Reform or formality: The functionality of the MRT Ethics Commission
At a time when information has become a weapon and the media landscape is occupied with the interests of the business and political lobby, the necessity for professional and ethical standards is growing. It is that when the public service should show its highest performance and defend the interests of the citizens. But there is hardly any analysis or research on the domestic public service broadcasting that has shown no serious lack of objectivity, bias, honesty or truth in MRTV’s news coverage over the last two decades.
In order to mitigate the damage and start improving the standards, a public service Ethics Commission was created four years ago to act on violations of the then-newly created Code of Ethics. The code, good or bad, consists of ethical rules for reporting and employment rules not only for journalists but for all public service employees.
So far the outcome of this reform has been one suspension and one resignation. The commission, which is composed of two members of the Macedonian Television, two of the Macedonian Radio, one member of the MRT Directorate and one more of the MRT administration and MTV Syndicate, also received other complaints. But no one can be sure of how many complaints there are, where they are, or what is happening to them, because the commission currently does not have a president. On November 17th, 2019, at the request of the Ethics Committee, the president he was relieved of his duties. To date, the commission has not met to elect a new president, so there is no one to receive the commission’s mail.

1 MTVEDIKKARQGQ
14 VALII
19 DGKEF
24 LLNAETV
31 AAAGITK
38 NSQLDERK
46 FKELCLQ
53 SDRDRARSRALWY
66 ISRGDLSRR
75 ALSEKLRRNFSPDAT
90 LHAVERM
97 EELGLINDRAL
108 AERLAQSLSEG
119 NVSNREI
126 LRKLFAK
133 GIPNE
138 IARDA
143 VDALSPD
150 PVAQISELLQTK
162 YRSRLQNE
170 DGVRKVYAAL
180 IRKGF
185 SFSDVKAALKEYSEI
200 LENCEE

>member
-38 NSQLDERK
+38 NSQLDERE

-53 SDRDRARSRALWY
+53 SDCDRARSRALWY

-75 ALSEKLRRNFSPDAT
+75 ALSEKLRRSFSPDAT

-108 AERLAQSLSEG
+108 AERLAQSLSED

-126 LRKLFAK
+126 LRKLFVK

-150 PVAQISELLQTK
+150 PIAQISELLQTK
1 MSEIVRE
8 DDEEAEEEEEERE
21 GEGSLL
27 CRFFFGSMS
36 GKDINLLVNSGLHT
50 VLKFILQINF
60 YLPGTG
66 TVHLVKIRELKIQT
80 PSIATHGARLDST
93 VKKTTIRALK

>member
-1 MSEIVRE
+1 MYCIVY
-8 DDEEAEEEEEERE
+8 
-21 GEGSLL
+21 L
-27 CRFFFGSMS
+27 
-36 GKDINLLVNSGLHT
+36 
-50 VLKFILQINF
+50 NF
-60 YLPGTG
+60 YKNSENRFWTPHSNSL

“The fact is that in the MTV the situation is difficult, especially with staff. And I am telling you, both cases were investigated by all standards and the public found out it. Nothing serious happened that was not investigated and followed up. There are colleagues who are also trying to exercise this right against other colleagues for the sake of promotion or personal interests,” says Marjan Cvetkovski, director of MRTV.
Asked if he thinks the members of the commission were appropriately selected because there are no journalists but primarily of people from the technical service or people close to the directors, he says everything is in line with the Code, “but it should definitely improve performance”.
“At the beginning this reform was done only on paper. We were rushing to deliver at least a small success that there is hope for change in the public service. We had good intentions. However, could have it been done better, yes.”, he says.
However, the possibility of complaints is only in the hands of the Commission, while the citizens who pay and who are founders of the public service cannot do so. The explanation is usually that there is no rule for this. But the public broadcaster can tailor it itself, as the general ethical frameworks for any media outlet require journalists to consider the complaints of the audience in their work. How we got here and how after four years of work of the Ethics Commission, rather than higher standard, MRTV’s status remains the same.
Attempts for change
During 2014, SONK dissatisfied with MRT reporting on their activities will launch the first of a series of public uprisings against MTV. This will loudly raise the awareness that the media is a public good and that MTV belongs to the citizens, is funded by them and has a legal obligation to report ethically, professionally and impartially, for the benefit of and only for the public interest. In the next two years, a series of protests by civil society organizations, politicians, journalists and other dissatisfied movements will be organized in front of the public service building, which in the occupied public service do not see an ally in the interests of the citizens.
After that numerous scandals from financial to political follow MRTV. But the dimension of political pressure is manifested through two key events: the so-called black Monday when the opposition that opposed the budget adoption with journalists was forcibly ejected from the session by the police on December 24, 2012 and the beatings of the opposition and journalists when a group of protesters stormed and attempted to assassinate several officials, including SDSM leader Zoran Zaev, in order to prevent the change of the constitution in the Assembly. MTV did not report on these events.